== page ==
Auschwitz was at the very extreme limit of the range of Bombers such as the Lancaster and the Flying Fortress, flying from Britain. The bombers were not able to fly from anywhere in liberated Europe until virtually the end of the war, although some bases in southern Italy were available, these were at about the same range. Whilst it would have been possible to fly Bombing missions of that range – the US Air Force did carry out a few small raids on industrial targets in Southern Poland – it was at the very extreme range of what was possible. Flying to Bomb Auschwitz would have entailed an extremely long flight across Germany itself, and – in all likelihood – massive losses from flak and nightfighters. The distance might have limited the bombload that could have been carried. And we should not underestimate the challenge of bombing accurately after such a long flight.

The long range might have not been such a problem, had British and American aircraft been able to land in Soviet occupied territory to refuel. However, the Soviet authorities were not keen to allow the western allies to do so. When the British and Americans wanted to land planes in soviet-held territory in order to drop supplies to the Polish Resistance during the uprising in August 1944, Stalin refused to help until it was too late.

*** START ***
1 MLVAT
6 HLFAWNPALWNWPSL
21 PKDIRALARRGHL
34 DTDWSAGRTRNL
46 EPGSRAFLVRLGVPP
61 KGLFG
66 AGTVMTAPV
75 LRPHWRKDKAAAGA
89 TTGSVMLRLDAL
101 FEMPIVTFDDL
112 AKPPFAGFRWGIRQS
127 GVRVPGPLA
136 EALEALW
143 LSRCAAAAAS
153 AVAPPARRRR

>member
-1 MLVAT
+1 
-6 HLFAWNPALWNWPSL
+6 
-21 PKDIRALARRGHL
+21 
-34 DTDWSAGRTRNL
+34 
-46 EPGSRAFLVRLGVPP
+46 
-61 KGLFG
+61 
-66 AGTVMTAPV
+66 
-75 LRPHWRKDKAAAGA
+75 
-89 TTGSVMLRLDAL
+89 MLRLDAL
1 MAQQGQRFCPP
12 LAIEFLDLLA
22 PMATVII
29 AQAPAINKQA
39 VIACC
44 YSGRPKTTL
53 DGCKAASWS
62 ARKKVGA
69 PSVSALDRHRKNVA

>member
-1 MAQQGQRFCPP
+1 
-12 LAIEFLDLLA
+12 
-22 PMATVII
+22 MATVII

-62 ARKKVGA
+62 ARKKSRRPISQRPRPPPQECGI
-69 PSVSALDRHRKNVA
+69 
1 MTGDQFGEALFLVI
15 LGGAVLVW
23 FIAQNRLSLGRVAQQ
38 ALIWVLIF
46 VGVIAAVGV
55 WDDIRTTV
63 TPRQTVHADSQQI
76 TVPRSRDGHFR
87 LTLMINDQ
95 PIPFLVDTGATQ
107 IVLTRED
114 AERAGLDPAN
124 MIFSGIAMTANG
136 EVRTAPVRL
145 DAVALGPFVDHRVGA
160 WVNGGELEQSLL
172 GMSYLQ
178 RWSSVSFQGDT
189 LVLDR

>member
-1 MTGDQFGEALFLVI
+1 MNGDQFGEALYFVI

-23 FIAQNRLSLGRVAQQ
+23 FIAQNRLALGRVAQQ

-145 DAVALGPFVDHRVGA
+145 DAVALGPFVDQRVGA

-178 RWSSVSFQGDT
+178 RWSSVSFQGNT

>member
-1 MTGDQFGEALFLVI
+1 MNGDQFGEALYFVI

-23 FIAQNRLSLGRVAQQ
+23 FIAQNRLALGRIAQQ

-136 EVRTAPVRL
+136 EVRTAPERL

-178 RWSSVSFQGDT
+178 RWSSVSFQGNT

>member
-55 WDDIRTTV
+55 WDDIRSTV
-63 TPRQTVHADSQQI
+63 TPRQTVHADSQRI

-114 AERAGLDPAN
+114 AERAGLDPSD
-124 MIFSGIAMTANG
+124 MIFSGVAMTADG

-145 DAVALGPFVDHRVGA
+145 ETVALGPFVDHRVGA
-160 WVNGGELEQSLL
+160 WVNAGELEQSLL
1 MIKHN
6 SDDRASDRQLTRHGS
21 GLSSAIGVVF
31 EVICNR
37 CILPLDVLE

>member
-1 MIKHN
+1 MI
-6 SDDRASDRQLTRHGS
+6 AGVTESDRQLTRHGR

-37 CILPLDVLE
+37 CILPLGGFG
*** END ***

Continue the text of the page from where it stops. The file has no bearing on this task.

There have also been suggestions that Britain and the US could have dropped the 1st Polish Parachute Brigade on the camp. This would have entailed a flight of the same distances of a bombing raid, in C-47 Dakota’s with less range, which were also unarmed and unarmoured. The lightly armed Polish Paras would have been hundreds of miles behind enemy lines, and would have had to fight a well prepared SS Guard, who probably numbered the same as them, with the ability to call in reinforcements quickly. They might even have liquidated the prisoners more quickly. In any case, even if the Polish Parachute Brigade had landed and liberated the camp, what then? Auschwitz was almost certainly going to be liberated by the Red Army, who were not happy for the British-supported Parachute Brigade to be used anywhere in their sphere of influence.

The Soviets